In one embodiment, the amount of phase shift φ of some portions of optical beam 211 passing through the free charge carriers of charged regions 239, 240, 241 and 242 is approximately π/2. In one embodiment, the phase of a portion of optical beam 211 not passing though the free charge carriers of charged regions 239, 240, 241 and 242, i.e. passing through uncharged regions, is relatively unchanged. In one embodiment, a resulting interference occurs between the phase modulated portions and non-phase modulated portions of optical beam 211 passing through the array of trench capacitors 235, 236, 237 and 238. In one embodiment in which D is equal to zero, there is no portion of optical beam 211 not passing though the free charge carriers of charged regions 239, 240, 241 and 242 as optical confinement regions 261 and 263 confine optical beam 211 to pass through charged regions 239, 240, 241 and 242.

It is noted that optical switch 201 has been illustrated in FIG. 2 with four trench capacitors 235, 236, 237 and 238. It is appreciated that in other embodiments, optical switch 201 may include a greater or fewer number of trench capacitors in accordance with the teachings of the present invention with the number of trench capacitors chosen to achieve the required phase shift. In particular, the interaction length L discussed in connection with Equation 2 above may be varied by increasing or decreasing the total number of trench capacitors 235, 236, 237 and 238 in optical switching device 234 of optical switch 201.

FIG. 3 is a top view illustration of one embodiment of an optical switch 301 including an optical switching device 334 that is biased such that an optical beam 311 is switched in accordance with the teachings of the present invention. As illustrated, one embodiment of optical switch 301 includes an optical switching device 334 having a trench capacitor 335 disposed in a semiconductor substrate layer 303. An insulating region 353 is disposed between the polysilicon of trench capacitor 335 and semiconductor substrate layer 303. In one embodiment, trench capacitor 335 is one of a plurality or array of trench capacitors disposed in semiconductor substrate layer 303. In one embodiment, an optical rib waveguide providing an optical path is disposed between optical input port 349 and optical output port 351. In one embodiment, conductors (not shown) to trench capacitor 335 and semiconductor substrate layer 303 are coupled to regions outside the optical path between optical input port 349 and optical output port 351. In one embodiment, optical fibers or the like are optically coupled to optical input port 349 and optical output port 351.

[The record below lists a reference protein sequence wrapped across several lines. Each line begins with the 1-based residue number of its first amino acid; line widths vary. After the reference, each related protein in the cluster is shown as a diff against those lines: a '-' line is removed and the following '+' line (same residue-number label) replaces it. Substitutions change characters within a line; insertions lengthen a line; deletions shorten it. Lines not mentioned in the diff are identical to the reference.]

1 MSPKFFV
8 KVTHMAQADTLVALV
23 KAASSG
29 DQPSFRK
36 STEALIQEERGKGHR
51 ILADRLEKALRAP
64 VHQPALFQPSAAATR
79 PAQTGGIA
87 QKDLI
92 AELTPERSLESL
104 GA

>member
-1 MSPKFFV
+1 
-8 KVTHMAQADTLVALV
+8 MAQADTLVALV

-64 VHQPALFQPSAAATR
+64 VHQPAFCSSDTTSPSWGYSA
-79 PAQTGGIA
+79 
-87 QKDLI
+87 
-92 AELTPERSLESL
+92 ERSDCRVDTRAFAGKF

In one embodiment, optical confinement regions 361 and 363 are disposed along the sides of optical path between optical input port 349 and optical output port 351. In one embodiment, optical confinement regions 361 and 363 help define lateral optical confinement regions of the rib waveguide disposed between optical input port 349 and optical output port 351. In one embodiment, optical confinement regions 361 and 363 are disposed a distance D away from insulating region 353. In one embodiment, D is a distance greater than or equal to zero. In one embodiment, the optical confinement regions 361 and 363 include insulative material such as for example oxide and semiconductor substrate layer 303 includes for example silicon. As a result, optical beam 311 and switched optical beam 327 are confined to remain within the semiconductor substrate layer 303 and well region 344 until exiting through optical output port 351. In one embodiment, optical confinement layers, similar to for example optical confinement layer 157 and optical confinement layer 105 of FIG. 1, are also disposed along the “top” and “bottom” of the optical path is disposed between optical input port 349 and optical output port 351. These optical confinement layers are not shown in FIG. 3 for clarity.